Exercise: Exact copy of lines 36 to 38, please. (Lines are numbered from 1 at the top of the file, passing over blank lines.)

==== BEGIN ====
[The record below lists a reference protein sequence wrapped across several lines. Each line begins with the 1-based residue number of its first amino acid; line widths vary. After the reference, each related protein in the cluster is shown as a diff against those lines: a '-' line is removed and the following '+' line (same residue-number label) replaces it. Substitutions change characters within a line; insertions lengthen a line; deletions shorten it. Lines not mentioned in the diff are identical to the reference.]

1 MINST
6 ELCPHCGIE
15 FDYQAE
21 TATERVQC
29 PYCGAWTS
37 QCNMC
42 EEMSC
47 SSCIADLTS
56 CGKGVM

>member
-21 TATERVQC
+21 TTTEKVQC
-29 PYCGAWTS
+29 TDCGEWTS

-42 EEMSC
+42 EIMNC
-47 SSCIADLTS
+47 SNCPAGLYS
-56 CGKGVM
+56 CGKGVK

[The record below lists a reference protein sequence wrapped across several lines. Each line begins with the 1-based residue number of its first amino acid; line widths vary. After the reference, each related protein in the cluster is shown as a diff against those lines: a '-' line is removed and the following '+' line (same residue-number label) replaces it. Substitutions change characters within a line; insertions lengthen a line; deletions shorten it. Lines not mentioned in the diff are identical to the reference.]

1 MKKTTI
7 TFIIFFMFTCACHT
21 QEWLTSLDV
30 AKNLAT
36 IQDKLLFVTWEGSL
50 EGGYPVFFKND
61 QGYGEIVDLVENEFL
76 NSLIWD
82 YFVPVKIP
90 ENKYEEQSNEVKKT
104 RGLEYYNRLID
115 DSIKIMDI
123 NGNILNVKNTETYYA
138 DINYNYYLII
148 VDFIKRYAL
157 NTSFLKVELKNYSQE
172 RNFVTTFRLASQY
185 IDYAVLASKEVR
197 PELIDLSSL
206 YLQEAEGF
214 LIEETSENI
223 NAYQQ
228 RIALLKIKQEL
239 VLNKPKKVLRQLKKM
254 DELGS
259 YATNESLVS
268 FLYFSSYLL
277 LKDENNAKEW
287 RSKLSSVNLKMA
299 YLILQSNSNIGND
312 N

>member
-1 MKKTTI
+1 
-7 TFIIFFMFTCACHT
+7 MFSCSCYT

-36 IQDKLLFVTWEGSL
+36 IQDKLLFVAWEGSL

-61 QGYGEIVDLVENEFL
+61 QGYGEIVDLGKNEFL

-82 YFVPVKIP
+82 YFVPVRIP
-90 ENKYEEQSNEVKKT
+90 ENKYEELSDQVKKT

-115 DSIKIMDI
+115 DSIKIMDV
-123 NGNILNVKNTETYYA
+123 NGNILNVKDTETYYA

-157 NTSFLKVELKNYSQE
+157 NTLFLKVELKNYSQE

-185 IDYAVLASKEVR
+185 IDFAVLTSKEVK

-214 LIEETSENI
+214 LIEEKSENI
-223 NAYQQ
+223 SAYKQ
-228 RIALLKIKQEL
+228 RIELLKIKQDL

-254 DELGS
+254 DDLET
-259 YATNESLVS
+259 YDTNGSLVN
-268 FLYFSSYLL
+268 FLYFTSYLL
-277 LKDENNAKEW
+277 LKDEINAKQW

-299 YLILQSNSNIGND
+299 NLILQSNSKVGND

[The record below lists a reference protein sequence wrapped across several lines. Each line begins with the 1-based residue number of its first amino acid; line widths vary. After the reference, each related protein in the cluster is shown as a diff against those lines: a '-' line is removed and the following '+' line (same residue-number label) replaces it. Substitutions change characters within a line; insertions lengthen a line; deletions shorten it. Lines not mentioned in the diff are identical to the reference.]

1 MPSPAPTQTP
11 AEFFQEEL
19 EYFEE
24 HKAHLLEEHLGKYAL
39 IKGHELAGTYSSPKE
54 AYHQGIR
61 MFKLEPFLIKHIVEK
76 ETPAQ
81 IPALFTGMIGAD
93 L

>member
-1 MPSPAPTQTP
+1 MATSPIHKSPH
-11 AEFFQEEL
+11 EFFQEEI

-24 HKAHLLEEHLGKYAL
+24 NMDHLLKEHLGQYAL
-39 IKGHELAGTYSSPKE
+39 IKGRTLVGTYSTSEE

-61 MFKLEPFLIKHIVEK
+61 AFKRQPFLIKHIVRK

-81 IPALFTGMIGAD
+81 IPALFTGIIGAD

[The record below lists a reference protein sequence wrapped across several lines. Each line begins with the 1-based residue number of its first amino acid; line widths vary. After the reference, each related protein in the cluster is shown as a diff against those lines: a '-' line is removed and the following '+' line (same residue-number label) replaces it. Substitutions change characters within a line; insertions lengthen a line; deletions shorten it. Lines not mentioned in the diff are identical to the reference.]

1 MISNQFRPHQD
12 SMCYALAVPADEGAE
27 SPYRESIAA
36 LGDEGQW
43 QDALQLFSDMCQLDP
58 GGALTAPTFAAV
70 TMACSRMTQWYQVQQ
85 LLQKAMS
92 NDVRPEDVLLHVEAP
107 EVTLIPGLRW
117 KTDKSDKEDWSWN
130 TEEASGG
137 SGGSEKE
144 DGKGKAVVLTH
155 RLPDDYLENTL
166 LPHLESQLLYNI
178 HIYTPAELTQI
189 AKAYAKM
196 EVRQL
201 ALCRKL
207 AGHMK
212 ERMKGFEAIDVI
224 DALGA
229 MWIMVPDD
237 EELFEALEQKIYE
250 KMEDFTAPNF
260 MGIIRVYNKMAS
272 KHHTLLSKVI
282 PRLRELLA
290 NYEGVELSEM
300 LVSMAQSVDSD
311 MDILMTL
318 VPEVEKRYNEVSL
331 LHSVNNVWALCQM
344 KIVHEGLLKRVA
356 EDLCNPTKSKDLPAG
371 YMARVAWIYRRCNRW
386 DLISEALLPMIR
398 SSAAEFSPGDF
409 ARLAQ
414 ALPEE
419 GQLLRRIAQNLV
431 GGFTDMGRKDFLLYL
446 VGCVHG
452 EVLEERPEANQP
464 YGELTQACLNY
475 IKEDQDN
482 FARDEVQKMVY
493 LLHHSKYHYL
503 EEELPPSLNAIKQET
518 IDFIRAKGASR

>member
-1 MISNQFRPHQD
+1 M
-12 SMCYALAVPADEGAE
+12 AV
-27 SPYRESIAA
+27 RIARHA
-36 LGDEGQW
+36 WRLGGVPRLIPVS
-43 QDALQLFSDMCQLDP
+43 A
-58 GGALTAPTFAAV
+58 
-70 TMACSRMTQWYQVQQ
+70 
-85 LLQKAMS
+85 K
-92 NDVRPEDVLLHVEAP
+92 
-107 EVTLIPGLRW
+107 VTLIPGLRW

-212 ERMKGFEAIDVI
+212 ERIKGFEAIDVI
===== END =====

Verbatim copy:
138 DINYNYYLII
148 VDFIKRYAL
157 NTSFLKVELKNYSQE